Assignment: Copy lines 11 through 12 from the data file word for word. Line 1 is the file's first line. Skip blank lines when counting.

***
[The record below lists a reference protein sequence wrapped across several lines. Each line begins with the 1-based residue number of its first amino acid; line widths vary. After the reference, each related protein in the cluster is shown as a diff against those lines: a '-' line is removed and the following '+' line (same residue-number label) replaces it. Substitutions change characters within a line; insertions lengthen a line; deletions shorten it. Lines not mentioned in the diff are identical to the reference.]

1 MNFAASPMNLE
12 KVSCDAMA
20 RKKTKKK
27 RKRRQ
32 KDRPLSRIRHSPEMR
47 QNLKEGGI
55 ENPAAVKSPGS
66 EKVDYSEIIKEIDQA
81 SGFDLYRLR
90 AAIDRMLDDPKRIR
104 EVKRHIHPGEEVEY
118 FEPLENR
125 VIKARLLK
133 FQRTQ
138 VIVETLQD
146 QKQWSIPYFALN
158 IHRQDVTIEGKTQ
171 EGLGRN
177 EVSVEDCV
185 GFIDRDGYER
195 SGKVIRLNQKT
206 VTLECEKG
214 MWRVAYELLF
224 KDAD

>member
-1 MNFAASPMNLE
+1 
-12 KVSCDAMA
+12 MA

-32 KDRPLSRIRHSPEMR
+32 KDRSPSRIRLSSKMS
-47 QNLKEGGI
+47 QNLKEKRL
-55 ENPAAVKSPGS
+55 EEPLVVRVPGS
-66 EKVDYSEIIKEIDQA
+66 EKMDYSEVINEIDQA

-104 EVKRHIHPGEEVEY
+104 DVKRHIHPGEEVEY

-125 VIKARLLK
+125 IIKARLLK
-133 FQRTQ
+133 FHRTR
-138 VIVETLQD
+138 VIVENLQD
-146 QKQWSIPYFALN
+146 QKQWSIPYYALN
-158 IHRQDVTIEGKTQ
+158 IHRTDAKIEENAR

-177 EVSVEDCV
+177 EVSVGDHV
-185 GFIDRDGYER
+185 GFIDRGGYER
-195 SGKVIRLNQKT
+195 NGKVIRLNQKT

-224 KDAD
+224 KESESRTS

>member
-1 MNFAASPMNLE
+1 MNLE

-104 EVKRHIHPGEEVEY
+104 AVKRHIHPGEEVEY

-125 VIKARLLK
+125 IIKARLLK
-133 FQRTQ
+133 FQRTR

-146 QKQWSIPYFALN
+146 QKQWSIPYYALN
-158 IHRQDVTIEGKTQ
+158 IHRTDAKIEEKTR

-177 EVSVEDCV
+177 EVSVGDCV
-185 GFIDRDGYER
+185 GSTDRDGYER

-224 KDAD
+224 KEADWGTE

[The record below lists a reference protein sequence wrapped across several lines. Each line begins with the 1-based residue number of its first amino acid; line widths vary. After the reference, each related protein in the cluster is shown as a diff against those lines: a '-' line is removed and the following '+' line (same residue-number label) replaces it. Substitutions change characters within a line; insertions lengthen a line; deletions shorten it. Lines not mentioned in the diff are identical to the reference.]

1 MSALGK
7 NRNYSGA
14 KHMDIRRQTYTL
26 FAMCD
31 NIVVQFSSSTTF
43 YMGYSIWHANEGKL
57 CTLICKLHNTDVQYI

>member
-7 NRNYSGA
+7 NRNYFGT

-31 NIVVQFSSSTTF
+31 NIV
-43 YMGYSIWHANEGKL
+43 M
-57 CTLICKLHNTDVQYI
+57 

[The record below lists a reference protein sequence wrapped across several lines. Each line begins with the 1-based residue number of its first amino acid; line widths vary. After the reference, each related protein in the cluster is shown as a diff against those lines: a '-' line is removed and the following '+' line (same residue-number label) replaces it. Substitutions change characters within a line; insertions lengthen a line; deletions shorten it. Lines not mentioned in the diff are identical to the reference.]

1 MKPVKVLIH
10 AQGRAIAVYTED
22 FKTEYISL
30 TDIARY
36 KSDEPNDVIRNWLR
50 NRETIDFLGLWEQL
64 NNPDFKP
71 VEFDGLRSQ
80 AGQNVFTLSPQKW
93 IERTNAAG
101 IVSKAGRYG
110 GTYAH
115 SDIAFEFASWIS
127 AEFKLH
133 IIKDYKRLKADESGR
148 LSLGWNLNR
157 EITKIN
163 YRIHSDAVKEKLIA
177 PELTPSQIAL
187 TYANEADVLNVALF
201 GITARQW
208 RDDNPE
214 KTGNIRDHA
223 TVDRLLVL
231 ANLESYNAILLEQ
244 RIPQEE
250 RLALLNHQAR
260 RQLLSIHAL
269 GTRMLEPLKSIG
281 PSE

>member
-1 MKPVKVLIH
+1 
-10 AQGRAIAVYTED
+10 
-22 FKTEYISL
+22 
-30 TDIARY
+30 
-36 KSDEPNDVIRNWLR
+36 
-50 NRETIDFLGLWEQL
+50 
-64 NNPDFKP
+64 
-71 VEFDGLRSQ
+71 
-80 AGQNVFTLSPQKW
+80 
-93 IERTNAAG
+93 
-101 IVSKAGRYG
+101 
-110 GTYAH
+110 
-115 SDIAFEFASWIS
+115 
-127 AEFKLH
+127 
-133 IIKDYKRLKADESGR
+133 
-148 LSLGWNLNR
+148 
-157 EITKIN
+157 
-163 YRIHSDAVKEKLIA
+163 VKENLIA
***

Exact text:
90 AAIDRMLDDPKRIR
104 EVKRHIHPGEEVEY